James J. Barney

Professor of Legal Studies, American Public University System
Ph.D. in History, University of Memphis
Chapter Member: Alabama SSN
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About James

Barney's research focuses on various topics, including Civil Procedure, Constitutional Law, Space Law, Employment Law, and modern U.S. History. In his writings, Barney explores themes such as the intersection of law and society, the evolution of legal systems, political coalition building and governance, and the impact of legal history on contemporary issues. He is currently involved in several ongoing research projects, including a book on New York City politics during the term of its first African American Mayor, David Dinkins, from 1989 to 1993, and is a frequent commentator on Supreme Court decisions. Barney serves as the Co-Advisor to Phi Alpha Delta, a law fraternity, and the Model UN Club at his institution, fostering student engagement and development in the legal field. Additionally, Barney takes on the role of prelaw advisor, keeping abreast of trends in legal education and admissions practices.

In the News

Opinion: "Artificial Intelligence, Relationships and Future Education," James J. Barney, American Public University, February 16, 2023.
Opinion: "Ethics in the Study of Space and Its Emerging Technologies," James J. Barney, American Public University, October 7, 2022.
Opinion: "Overturning Roe v. Wade: The Supreme Court’s Reasoning (Part 2)," James J. Barney, American Public University, July 21, 2022.
Opinion: "Overturning Roe v. Wade: The Supreme Court’s Reasoning (Part 1)," James J. Barney, American Public University, July 19, 2022.
Opinion: "Oakland Athletics: A Case Study in Sports Management," James J. Barney, American Public University, June 2, 2022.
Opinion: "Austerity Measures Alone Won’t Solve New York’s Many Crises," James J. Barney, In Homeland Security, September 16, 2020.
Opinion: "COVID-19 and Online Education: Perils and Opportunities," James J. Barney, American Public University, July 10, 2020.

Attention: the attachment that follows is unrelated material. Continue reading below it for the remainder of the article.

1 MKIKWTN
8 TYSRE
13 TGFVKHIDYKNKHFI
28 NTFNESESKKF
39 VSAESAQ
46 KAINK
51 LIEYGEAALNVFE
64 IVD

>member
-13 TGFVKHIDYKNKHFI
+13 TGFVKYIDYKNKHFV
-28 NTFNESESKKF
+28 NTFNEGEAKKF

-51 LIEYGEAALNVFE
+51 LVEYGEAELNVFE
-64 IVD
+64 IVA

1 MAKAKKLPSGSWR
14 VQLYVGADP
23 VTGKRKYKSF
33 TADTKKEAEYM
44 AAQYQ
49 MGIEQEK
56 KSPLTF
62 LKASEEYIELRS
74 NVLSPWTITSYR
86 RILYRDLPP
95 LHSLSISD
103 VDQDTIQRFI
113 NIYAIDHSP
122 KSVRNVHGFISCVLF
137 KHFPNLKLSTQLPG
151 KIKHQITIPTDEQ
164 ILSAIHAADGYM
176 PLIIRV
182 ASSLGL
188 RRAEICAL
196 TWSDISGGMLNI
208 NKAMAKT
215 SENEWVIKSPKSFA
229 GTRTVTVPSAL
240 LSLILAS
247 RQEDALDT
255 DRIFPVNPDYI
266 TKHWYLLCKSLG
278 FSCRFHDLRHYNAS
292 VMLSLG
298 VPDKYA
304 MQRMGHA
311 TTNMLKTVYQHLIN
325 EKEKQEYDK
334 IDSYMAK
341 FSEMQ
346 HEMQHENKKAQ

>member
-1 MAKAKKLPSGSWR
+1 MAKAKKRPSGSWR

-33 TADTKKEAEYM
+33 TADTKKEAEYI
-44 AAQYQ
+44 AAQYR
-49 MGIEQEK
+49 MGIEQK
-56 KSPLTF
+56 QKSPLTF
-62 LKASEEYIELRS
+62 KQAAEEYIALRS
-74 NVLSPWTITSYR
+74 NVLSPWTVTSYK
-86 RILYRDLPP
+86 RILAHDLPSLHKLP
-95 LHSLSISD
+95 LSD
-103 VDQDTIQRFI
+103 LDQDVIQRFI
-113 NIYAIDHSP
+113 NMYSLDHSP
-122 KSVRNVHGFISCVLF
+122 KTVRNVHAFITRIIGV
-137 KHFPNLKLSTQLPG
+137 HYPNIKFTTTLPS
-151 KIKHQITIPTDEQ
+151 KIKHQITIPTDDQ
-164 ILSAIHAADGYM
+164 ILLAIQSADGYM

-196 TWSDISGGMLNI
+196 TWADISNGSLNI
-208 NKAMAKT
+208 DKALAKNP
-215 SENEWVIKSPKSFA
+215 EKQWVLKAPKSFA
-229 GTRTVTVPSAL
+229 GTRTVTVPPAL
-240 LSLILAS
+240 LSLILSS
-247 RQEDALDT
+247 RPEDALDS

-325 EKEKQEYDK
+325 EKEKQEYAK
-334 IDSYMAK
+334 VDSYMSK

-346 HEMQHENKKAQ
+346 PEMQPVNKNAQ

Opinion: "Taking Staten Island Secession Seriously This Time," James J. Barney, The New York Daily News, December 13, 2019.
Opinion: "Experiential Higher Education Still Has the Edge over AI," James J. Barney, American Public University, November 25, 2019.
Opinion: "Social Media and the First Amendment Freedom of Speech," James J. Barney, American Military University, September 16, 2019.


"High Court rules: Leave Your Politics and Personal Beliefs Outside the Courthouse" Sexuality, Gender, and Policy 2, no. 1 (May 2019): 73-74.

Addresses the Supreme Court's decision with Masterpiece Cakeshop v. Colorado Civil Rights Commission, 584 U.S. ___ (2018) decision. Argues that the Supreme Court's case had more to do with procedural due process than the First Amendment or LGBTQ rights.

"The Mixed Message: The Supreme Court’s Missed Opportunity to Address the Confused State of Commercial Speech in Nike, Inc. v. Kasky?" University of West Los Angeles Law Review 37, no. 1 (2004).

Argues that the Supreme Court missed the opportunity to clarify the confused nature of commercial when it denied to hear the case of Nike, Inc. v. Kasky.

"Dancing Towards Disaster or the Race to Rationality: The Demise of the Learned Intermediary Standard and the Pharmacists' Duty to Warn" Gonzaga Law Review 39, no. 2 (2003).

Advocates for a reappraisal of the learned intermediary standard and explores the pharmacist's duty to warn. Mentions rather than imposing a new, burdensome duty on pharmacists, Congress should pass legislation to provide a nationally unified approach towards the duty to warn of both the drug's negative side effects and known contraindications. Concludes for those reasons, Congress should take the opportunity to pass a nationalized liability scheme similar to that of Restatement (Third) of Torts: Products Liability section 6.

"Missing the Mark: NASD Rule 2711 and NYSE Rule 472 Mistakenly Emphasize Disclosure Rather Than Amending the Pleading Requirements of PSLRA" New York Law School Law Review 48, no. 3 (2003).

Argues that the Supreme Court should reconsider the prior decisions that made it very difficult for plaintiffs to bring fraud claims under security law. Mentions regulators should either prosecute cases of analyst malfeasance using the tools possessed by Rule 10b-5 or empower individual investors to bring private lawsuits against the analysts and their investment houses. Finds For those reasons, the SEC should take the opportunity to focus on strengthening anti-fraud measures by amending the PSLRA to encompass the full breadth of SEC’s Rule 10b-5.